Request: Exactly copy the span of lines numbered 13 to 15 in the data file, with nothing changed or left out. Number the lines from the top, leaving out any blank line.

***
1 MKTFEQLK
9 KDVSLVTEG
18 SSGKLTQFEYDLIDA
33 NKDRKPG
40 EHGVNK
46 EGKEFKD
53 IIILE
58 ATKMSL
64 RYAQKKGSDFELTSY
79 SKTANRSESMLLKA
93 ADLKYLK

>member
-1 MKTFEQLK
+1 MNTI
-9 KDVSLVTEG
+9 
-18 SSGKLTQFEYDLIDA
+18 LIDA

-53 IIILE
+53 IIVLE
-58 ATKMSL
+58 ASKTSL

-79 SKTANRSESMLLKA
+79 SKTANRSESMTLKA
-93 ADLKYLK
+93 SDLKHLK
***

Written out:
-1 MKTFEQLK
+1 MNTI
-9 KDVSLVTEG